Jamie Oliver rages against 'crime' of junk-food diets

The television chef Jamie Oliver has fiercely criticised parents who feed their children "junk", describing some youngsters' diets as a crime.

He said 70 per cent of packed lunches given to schoolchildren were "disgraceful" and he would like to see them banned.

Oliver said headteachers were too frightened of some parents to tell them what they should be giving their child to bring to school. He called on the Government to take the lead and give teachers the power to confiscate junk food at the school gates, because schools lacked the confidence to take such radical steps on their own.

He expressed disappointment at the Government's announcement this week that voluntary cookery lessons will be provided for secondary pupils arguing that only compulsory classes would be effective.

Oliver criticises parents in his new television show Jamie's Return to School Dinners, the follow-up to his successful Channel 4 series on improving school meals.

In the programme Oliver says: "I've spent two years being PC about parents, now is the time to say, 'If you're giving your young children fizzy drinks you're an arsehole, you're a tosser. If you give them bags of crisps you're an idiot. If you aren't cooking them a hot meal, sort it out.' If they truly care they've got to take control."

Speaking after a preview screening of the new programme, Oliver said: "I have seen kids of the ages of four or five, the same age as mine, open their lunchbox and inside is a cold, half-eaten McDonald's, multiple packets of crisps and a can of Red Bull. We laugh and then want to cry.

"I have no doubts that these parents love their children," he said. But he added that if a teacher told a parent that their child tended to get very tired at the end of the day, it was wrong to think the solution was "a can of Red Bull because it gives you wings - you might as well give them a line of coke".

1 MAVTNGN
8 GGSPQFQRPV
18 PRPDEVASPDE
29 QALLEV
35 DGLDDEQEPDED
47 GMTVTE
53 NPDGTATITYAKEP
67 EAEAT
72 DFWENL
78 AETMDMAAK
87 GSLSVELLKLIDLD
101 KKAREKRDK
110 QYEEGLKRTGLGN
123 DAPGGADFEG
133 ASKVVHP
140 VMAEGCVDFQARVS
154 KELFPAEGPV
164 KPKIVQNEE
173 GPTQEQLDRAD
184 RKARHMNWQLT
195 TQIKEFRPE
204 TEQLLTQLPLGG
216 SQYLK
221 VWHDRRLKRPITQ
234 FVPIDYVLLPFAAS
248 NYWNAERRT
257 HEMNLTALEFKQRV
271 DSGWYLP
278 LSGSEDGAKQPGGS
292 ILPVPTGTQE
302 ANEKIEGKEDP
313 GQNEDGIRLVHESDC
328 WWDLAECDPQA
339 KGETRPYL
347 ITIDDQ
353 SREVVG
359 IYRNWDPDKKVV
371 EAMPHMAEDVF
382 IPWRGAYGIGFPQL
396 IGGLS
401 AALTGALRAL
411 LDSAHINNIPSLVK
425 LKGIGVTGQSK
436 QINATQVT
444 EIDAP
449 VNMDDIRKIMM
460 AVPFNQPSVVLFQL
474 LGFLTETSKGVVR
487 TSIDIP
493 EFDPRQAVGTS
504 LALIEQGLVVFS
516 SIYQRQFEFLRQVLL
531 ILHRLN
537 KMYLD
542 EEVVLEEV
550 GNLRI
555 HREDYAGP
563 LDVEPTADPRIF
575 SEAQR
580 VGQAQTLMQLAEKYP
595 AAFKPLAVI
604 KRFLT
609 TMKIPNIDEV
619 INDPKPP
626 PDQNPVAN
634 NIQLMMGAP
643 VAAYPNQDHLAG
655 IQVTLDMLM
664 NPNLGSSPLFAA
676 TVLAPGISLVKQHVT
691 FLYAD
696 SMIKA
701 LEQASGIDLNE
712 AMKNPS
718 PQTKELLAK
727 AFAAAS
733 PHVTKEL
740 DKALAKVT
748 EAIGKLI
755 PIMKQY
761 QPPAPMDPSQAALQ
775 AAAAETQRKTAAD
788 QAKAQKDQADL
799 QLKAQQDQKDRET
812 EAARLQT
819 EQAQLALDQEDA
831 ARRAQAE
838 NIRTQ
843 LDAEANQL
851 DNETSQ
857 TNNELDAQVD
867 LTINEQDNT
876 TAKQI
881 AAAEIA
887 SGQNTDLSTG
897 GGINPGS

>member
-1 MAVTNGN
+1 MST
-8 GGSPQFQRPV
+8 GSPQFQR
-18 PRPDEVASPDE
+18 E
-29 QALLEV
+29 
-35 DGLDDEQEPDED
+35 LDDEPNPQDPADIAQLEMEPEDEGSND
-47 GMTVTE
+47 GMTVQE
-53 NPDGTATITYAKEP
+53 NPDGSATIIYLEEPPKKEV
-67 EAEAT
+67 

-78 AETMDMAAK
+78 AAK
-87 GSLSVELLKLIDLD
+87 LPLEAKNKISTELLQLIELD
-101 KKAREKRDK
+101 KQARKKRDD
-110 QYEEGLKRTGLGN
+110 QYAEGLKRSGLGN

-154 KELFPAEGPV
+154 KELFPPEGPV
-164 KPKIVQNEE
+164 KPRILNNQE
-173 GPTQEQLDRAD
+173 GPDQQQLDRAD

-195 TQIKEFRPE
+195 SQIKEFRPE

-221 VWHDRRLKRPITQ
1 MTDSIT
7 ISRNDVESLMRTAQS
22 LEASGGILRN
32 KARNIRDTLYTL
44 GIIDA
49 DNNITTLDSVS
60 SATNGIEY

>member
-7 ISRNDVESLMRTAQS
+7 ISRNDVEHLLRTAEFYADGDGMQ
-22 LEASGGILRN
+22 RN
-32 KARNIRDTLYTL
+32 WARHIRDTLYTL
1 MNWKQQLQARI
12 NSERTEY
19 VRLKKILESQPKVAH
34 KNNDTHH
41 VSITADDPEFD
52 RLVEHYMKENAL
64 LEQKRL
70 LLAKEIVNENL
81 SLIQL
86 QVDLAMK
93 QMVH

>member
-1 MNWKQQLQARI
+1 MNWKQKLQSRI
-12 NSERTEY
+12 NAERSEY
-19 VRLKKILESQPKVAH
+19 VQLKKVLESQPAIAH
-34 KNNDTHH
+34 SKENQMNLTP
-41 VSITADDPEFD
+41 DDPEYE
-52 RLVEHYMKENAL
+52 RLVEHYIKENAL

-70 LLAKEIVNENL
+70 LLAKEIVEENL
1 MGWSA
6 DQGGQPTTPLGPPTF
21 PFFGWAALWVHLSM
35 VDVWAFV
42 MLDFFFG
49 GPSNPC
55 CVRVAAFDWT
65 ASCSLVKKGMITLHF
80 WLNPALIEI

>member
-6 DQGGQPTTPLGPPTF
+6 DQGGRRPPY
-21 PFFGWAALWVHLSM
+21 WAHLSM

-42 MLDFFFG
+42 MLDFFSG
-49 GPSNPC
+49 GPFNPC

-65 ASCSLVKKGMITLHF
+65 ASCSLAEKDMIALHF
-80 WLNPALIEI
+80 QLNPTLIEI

He said it was a problem he had seen across the country in both rich and poor schools. Asked whether he would like to see a ban on packed lunches he said: "Many ofus would like to say 'yes, if there were facilities for better hot meals in all schools'. I would love it but that will not happen."

He said: "Packed lunches are a problem. Most of them, whatever anyone says, aren't appropriate."

Oliver also called for a ban on junk food advertising for children and in the new programme tells Tony Blair that a voluntary code sounds "a bit wet". Mr Blair promises Oliver an extra £240m to improve school dinners for another three years and a package of measures which were announced earlier this week.

After a huge campaign sparked by the first series Mr Blair agreed to commit £280m for proper ingredients and training. But Oliver said he was "pissed off" because £45m of that was based on a Lottery promise that hadn't actually been signed off.

In Jamie's Return to School Dinners, he goes to Lincolnshire, where kitchens were removed from schools to save money during the Thatcher years and where nearly 50,000 children take a packed lunch. The programme sees him attempt to reintroduce hot meals into the county by collaborating with local pubs and restaurants.

Oliver said he was "not saying parents are bad" but that the problem was they had not been taught how to provide healthy meals.

"These young parents haven't been taught from the family unit which is the best teacher. For whatever reason, be it work or whatever, they haven't done that."

Jamie's Return To School Dinners will be shown on Channel 4 on September 18